There is a hole in my heart that only God can fill with His grace when the loss seems unbearable.

I love the sound of my mother’s laughter, the jibber-jabber she speaks, now the only form of communication she can master, and I love that I can still kiss her, hug her, and tell her that I love her. I know these things even if she does not.

Last year we finally put our mother in a memory care home. Visiting her in a community facility is so different than seeing her in her own home. Something we were able to do for much, much longer than most families because my sister Shannon was mom’s care giver. That blessing took a physical and emotional toll on my sister. She has no regrets, only gratefulness.

Alzheimer’s steals vitality, personality, memory, and eventually mobility. It gives nothing and takes all. It can divide families, another causality most don’t see coming. Each family member deals differently with the onslaught and ravages of Alzheimer’s. Each heart is pierced and broken. Some can talk about it, others never share. But it is always there, ever-present, chippingĀ  away a little more each day.

I find shelter in the shadow of my Savior’s wings. I pour my heart out to Him and he listens and stays as long as I need comfort. Could my mother speak to me, that is where she would tell me to go. She taught me, never knowing the blanks the future held for her, the most important truth. And I know she is not alone in her lullaby land. The God she loved still loves and values her. She has forgotten, but He remembers, cherishes, and calls her by name.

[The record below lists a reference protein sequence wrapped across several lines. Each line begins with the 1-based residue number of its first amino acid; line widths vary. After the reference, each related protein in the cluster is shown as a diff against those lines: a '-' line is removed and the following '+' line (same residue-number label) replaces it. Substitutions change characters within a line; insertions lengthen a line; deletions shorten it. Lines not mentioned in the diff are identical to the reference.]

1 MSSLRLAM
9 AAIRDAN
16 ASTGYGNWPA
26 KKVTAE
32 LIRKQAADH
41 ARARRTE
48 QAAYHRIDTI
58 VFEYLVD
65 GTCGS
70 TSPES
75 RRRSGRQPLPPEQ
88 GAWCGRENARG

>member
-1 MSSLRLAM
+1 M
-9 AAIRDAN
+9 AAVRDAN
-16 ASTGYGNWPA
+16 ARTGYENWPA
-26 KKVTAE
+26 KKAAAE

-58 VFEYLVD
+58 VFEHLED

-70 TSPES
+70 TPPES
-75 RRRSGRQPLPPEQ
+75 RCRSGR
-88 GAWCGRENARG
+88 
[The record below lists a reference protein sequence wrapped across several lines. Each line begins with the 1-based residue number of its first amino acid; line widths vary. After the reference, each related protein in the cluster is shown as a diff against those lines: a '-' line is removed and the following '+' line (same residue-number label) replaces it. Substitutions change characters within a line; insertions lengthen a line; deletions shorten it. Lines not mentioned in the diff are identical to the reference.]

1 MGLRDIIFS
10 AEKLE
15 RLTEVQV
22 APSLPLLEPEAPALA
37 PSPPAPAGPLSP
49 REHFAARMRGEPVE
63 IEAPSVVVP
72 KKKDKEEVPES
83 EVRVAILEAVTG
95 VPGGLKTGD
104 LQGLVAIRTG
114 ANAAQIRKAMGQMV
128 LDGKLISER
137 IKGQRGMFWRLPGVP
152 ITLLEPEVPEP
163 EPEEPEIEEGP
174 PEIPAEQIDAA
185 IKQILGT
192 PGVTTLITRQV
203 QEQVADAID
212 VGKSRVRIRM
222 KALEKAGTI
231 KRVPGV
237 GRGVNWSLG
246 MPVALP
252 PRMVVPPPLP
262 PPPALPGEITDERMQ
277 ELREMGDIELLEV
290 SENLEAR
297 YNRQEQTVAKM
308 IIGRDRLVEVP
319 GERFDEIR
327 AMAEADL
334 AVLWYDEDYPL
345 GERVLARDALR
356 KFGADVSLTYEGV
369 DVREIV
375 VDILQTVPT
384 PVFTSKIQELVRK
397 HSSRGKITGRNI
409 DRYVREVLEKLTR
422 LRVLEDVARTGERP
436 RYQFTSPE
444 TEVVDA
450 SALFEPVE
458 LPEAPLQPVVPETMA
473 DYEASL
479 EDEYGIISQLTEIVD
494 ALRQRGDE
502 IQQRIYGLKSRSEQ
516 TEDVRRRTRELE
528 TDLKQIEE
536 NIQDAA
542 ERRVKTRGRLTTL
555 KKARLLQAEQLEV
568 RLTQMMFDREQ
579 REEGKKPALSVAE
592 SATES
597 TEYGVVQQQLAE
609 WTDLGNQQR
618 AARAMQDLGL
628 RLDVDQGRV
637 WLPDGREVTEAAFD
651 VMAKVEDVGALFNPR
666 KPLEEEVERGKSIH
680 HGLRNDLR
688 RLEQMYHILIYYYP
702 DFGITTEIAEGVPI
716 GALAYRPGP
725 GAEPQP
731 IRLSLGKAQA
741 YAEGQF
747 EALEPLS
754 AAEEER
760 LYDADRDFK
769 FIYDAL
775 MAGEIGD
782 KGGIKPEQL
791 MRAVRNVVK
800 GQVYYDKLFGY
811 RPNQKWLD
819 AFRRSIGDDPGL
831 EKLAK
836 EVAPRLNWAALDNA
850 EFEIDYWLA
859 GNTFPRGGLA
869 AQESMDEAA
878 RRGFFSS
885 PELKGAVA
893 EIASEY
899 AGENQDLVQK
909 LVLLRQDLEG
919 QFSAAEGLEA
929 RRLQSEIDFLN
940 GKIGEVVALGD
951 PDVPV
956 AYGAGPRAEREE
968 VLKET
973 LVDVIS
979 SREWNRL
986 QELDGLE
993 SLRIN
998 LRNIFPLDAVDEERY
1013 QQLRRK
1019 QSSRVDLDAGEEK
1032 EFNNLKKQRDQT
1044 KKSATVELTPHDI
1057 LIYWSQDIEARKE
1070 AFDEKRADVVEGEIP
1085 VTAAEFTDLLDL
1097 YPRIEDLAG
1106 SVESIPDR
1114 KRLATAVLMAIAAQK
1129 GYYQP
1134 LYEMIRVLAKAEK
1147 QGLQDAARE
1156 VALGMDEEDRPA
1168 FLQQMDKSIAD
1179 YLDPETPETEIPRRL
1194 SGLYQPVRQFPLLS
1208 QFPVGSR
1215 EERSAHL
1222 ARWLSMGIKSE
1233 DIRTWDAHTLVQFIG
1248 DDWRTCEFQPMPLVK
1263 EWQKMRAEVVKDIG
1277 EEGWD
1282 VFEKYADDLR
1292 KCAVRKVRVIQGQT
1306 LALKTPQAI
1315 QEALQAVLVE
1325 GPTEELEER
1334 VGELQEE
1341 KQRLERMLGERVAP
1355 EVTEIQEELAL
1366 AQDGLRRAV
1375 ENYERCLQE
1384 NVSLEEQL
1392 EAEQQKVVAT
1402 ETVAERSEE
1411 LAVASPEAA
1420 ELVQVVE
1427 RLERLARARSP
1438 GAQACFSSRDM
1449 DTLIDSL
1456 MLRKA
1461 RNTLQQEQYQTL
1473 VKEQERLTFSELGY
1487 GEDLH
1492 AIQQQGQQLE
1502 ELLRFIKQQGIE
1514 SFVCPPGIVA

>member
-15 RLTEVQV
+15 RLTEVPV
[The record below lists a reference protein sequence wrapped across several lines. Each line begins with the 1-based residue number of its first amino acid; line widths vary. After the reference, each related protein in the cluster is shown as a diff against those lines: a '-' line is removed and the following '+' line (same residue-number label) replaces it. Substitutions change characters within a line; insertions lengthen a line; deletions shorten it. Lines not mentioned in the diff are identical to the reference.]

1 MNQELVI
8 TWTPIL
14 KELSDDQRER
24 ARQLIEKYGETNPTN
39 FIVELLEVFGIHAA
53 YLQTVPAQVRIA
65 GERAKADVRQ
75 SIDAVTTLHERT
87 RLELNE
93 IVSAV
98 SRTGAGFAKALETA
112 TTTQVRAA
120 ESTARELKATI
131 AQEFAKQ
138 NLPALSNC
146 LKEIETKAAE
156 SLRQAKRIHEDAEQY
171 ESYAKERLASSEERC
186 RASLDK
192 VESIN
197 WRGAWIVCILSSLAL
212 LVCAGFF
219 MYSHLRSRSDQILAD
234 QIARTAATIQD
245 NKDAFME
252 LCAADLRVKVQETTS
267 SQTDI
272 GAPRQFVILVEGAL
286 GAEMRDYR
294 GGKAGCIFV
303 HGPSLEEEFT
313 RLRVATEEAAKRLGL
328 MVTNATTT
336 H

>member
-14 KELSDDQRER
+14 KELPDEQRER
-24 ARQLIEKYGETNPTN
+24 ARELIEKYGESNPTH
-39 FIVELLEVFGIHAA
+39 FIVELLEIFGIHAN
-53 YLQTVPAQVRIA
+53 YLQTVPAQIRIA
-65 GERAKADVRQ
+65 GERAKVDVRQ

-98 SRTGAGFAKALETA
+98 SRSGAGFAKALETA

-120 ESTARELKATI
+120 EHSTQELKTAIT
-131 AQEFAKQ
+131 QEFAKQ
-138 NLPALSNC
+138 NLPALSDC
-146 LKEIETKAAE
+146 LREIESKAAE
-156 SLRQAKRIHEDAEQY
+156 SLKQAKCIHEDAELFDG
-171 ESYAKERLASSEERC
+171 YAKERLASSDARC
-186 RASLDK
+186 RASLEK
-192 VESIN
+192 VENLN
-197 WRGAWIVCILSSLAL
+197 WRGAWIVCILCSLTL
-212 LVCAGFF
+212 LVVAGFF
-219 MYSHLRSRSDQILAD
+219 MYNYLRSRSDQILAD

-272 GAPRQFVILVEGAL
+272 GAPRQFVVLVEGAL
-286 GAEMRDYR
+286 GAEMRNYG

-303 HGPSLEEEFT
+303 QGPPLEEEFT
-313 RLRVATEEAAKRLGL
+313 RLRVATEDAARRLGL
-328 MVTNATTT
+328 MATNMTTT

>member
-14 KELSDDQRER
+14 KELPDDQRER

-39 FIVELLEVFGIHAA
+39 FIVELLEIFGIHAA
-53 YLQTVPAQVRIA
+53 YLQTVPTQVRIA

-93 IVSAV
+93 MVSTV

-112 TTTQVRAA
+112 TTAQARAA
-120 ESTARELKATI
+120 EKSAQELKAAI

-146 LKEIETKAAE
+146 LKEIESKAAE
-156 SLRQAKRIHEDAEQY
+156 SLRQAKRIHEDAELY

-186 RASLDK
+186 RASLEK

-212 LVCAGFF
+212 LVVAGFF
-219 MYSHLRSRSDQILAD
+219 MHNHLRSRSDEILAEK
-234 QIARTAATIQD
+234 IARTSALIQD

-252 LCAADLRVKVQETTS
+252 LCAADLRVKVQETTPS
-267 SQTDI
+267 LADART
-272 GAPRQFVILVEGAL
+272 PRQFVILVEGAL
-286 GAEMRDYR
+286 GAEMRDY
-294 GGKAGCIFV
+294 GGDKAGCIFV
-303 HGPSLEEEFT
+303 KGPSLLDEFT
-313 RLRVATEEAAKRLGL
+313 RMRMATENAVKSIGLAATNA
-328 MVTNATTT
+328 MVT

Mom on my chair and ottoman

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2/8 Sisters

I do not know what it is like to be the middle, youngest, or the oldest sibling.
I do not know what it is like to have a brother.
I do know what it is like to always be second.

It is a gift from God.

This photograph was taken by my oldest granddaughter when we visited one of my sisters.
Both of us are writers, children’s authors, and novelists.

My sisters and I arrived as sibling mates, by twos.
I was born one week before my older sister was one year old. So we are close in age, school years, and pecking order.

In this picture, I am the oldest sister. Yay! Remember this image, brand it across your brain and notice how I am at least two to three inches taller, without heels.
We are both in our fifties. I’ll let you guess exactly where in that range we were at the precise moment Meckennah shot this on my cell phone. The clock is ticking and my summer birthday is under a month away, and I will be older, very soon.

So this will be a short blog.